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People Vs Walburg


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Court doc attached at bottom.


State Court of Appeals rejects medical marijuana claim in dismissed Grand Haven case

Published: Friday, February 11, 2011, 12:20 PM Updated: Friday, February 11, 2011, 4:21 PM


GRAND HAVEN – A 24-year-old man may find himself facing felony charges of growing marijuana in a case that was thrown out by an Ottawa County Circuit Court judge more than a year ago.


Acting on a tip, police arrested Benjamin Curtis Walburg in 2009 and charged him with having 25 marijuana plants in his Grand Haven Township home.


The case was filed in Grand Haven in June of 2009 and Walburg faced a maximum of seven years in prison for manufacturing marijuana.


According to police, Walburg was cooperative and did not try to conceal the plants.

Walburg defended himself saying the marijuana was for medical use and permissible under the Medical Marijuana Act passed by Michigan voters in November of 2008.


Walburg claimed he used the marijuana to combat severe anxiety disorder and insomnia, according to court records.


By November of 2009, Ottawa County Circuit Court Judge Edward Post dismissed the case saying even though had not obtained his registration card authorizing him to grow marijuana.


The Ottawa County Prosecutor's Office appealed the decision saying that even if he was growing pot for medical use, the act only allows for 12 plants – he was found with 25.


Court records show that Walburg disputes the number of plants police claim he possesed.


Assistant Prosecutor Gregory Babbitt also wrote in his appellate brief that Walburg had failed to get a doctor's authorization prior to his arrest and therefore violated the law even though he received a de facto prescription after the case went to court.


“I was expecting this decision personally,” Babbitt said today.


Babbitt said the Court of Appeals panel decision does not belittle the decision made by Post. He said the law was new and vague as it was passed allowing for a broad range of interpretation.


“There was no Appeals Court rulings to rely on at the time,” Babbitt said.


He said over the past two years since the law was passed, the court has worked to provide direction to police and prosecutors regarding the applicable law.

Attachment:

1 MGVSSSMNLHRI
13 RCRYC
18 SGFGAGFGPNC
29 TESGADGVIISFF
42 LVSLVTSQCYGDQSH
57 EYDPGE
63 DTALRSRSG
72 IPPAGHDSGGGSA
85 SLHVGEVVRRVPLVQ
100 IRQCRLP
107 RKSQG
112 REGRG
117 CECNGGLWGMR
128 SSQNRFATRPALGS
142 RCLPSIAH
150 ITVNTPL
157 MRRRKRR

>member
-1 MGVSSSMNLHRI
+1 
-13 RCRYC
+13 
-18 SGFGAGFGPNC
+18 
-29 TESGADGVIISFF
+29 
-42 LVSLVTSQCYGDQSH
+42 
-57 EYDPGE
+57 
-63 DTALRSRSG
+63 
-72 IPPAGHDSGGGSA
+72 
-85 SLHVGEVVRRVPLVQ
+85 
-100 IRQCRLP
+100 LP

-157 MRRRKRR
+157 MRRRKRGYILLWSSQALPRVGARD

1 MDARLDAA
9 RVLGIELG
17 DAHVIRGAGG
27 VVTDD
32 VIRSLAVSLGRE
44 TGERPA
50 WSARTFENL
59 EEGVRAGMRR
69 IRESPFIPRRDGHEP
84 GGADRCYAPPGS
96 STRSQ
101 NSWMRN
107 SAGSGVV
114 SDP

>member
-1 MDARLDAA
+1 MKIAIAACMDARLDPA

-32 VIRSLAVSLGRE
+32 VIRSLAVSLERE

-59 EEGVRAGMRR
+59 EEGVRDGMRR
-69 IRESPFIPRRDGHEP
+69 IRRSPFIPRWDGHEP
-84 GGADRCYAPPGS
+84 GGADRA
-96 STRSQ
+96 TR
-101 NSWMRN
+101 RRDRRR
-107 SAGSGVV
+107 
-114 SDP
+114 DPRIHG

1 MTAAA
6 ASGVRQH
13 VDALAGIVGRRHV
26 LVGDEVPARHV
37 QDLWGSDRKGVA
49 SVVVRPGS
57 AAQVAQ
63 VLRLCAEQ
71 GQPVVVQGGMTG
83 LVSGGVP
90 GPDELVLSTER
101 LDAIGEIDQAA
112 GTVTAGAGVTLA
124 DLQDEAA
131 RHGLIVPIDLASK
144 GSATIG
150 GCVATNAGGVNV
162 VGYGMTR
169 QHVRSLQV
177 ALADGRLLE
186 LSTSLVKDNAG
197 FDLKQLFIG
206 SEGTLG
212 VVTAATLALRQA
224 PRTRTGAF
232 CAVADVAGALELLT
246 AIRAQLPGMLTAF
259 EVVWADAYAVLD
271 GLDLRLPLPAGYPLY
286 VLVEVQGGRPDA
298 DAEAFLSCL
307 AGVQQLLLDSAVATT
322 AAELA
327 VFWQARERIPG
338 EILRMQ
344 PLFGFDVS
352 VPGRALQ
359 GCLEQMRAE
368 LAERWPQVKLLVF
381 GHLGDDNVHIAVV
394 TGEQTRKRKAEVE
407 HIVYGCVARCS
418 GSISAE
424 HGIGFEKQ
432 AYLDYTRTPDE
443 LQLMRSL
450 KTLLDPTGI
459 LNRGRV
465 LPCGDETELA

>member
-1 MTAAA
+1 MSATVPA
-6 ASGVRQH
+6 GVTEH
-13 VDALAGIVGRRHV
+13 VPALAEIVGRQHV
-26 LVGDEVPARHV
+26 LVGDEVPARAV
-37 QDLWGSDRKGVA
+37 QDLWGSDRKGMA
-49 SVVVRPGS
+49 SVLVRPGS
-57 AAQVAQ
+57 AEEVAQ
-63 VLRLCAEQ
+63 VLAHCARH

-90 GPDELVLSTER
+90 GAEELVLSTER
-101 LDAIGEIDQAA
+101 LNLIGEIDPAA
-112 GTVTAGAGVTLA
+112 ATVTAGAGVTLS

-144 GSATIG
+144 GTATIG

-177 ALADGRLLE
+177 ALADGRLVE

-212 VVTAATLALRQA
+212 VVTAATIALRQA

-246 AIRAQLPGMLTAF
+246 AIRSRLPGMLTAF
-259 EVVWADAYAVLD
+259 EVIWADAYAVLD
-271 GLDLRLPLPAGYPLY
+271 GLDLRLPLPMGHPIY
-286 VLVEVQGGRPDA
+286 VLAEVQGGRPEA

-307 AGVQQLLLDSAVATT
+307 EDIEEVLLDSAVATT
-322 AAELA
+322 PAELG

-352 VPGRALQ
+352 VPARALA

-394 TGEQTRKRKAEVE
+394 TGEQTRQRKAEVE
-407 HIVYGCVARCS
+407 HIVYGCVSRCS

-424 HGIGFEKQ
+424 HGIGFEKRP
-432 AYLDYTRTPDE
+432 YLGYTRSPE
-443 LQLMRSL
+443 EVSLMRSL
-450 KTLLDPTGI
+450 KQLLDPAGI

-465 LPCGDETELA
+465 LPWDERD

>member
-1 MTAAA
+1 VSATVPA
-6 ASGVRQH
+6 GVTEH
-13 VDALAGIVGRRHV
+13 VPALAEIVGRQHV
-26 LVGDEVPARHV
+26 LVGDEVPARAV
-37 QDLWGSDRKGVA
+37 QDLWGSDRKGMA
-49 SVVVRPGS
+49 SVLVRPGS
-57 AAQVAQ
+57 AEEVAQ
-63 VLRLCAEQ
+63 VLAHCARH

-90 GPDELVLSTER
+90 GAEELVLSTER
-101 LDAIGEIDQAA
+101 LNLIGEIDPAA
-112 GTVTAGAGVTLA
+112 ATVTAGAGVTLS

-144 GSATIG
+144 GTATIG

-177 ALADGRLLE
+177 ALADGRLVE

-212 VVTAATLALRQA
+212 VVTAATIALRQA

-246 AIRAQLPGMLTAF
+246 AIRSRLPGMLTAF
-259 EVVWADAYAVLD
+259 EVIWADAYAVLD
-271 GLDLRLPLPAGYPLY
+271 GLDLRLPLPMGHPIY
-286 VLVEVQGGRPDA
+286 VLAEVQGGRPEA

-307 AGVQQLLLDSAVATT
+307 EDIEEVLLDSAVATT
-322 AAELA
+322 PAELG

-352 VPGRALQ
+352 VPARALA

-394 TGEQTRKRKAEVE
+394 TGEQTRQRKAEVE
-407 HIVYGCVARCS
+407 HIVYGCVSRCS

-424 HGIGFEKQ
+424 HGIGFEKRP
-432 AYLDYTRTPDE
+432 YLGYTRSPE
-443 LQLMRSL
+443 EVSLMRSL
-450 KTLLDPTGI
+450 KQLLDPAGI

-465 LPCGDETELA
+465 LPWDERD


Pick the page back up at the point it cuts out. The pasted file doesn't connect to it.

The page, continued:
The three-member Court of Appeals panel did not agree with Babbitt's argument about there being a defined number of 12 plants that were allowed under the act.


The appeals court ruled that there was no set number but instead called for a reasonable number in order to keep a continuous supply on-hand.


“Unfortunately, the Legislature neglected to define the term 'reasonably necessary' within the statute, leaving it open to interpretation based on the individual circumstances of each case,” the court wrote in its opinion made public today.


No decision has been made at this point as to whether Walburg will ask the State Supreme Court to hear the case. If the state high court does not hear the case, Ottawa County prosecutors could refile the charges.


Walburg's attorney Bradford Springer said his client is considering his options.

walburg coa.pdf

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You are right my friend. I am sorry. If you exceed your plant count you will be arrested. You will have to defend yourself with the AD. Thanks, Bb



True, one could still be charged if one exceeds the plant count; however, the court of appeals ruling would discourage the prosecution from charging a patient or caregiver for having a few plants over the limit. Most prosecutors want convictions and they don't want to waste resources just to be struck down at the appellate level.


I agree with you Blueberry, this is a huge victory.

Edited by Danielshemp
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